Associated Press –
Jan. 25: Washington – Fears about President Barack Obama’s health care overhaul increased significantly in December, according to a new poll released as the legislation’s future hangs in doubt. The monthly poll out Monday from the nonpartisan Robert Wood Johnson Foundation measured consumers’ views of how a remake would affect their own finances and access to care, among other things.
It was conducted between Nov. 28 and Dec. 20, in the run-up to the Senate’s Christmas Eve passage of sweeping health care legislation that brought Congress closer than ever before to enacting a comprehensive revamp of the nation’s medical system. That effort was cast into turmoil last week when a GOP victory in Massachusetts’ special Senate election robbed Democrats of their filibuster-proof supermajority.
The survey shows a majority are following the health care debate in Congress and their trepidation is evidently growing as they do.
Nonetheless, people still think that Obama should address the issue as part of dealing with the nation’s economic slump, although the percentage of people who say that it’s very important for Obama to do so has slipped from 56 percent in the survey conducted in September, to 49.5 percent in this month’s report.
Among the poll’s other findings:
– 33 percent of respondents said they believed their access to care would be worse if a health care overhaul occurred, a jump from 25 percent in the poll released last month. Thirteen percent said they thought they would have better access to care in a remade system, about the same as last month.
– 30.5 percent said their personal finances would be worse under a health care overhaul, compared to 24.5 percent last month. Eleven and a half percent said their personal finances would improve, compared to 14 percent last month.
– 35 percent said the country’s access to health care would be worse under a health care overhaul, compared to 30 percent last month. Around 38 percent said it would be better, around the same as last month.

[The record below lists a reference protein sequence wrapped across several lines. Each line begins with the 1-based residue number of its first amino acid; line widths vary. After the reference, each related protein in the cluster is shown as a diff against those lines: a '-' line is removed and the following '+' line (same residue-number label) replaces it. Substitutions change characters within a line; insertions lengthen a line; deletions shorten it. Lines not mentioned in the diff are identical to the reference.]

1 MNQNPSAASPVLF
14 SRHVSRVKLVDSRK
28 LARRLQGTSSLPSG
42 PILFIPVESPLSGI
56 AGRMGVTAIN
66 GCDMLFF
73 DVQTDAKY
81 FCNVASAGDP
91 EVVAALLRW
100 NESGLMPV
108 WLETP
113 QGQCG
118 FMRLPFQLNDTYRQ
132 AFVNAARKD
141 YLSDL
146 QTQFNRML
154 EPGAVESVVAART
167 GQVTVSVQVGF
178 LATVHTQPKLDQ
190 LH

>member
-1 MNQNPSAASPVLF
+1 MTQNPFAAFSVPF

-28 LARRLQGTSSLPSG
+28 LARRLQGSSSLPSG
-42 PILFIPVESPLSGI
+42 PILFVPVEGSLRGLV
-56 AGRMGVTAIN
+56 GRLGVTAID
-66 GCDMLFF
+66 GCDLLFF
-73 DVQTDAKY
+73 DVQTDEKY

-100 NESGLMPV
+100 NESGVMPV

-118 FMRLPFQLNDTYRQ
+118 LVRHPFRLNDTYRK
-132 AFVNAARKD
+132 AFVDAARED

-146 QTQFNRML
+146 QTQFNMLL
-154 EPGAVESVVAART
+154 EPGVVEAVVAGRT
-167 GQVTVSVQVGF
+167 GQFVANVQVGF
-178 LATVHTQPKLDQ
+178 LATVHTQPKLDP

– 42 percent said the country’s finances would suffer under a health care overhaul, compared with 34.6 percent last month. Thirty percent said matters would improve financially, compared to 32 percent last month.
“I don’t know that it’s all that surprising that people are nervous about health care reform,” said Brian Quinn, a researcher at the Robert Wood Johnson Foundation, a philanthropic organization that supports health care reform. “Health care is an incredibly personal issue and clearly there’s a lack of understanding about what health care reform would do.”
The Democratic bills would require all Americans to carry health insurance, with government help to make premiums more affordable. They would ban insurance companies from denying coverage or charging more to people with health problems.
They would set up new insurance markets for those who now have the hardest time finding and keeping coverage — self-employed people and small businesses.
The poll, a monthly status check on views about health care, also found that consumers’ confidence in their health insurance coverage and ability to access care rose slightly in December.
Robert Wood Johnson’s index of consumer health care confidence stood at 99.1 points in December, up from a reading of 96.9 in November. The index uses people’s responses to a series of questions, such as whether they’re worried about affording prescription drugs or going bankrupt from medical bills, to determine an overall confidence score.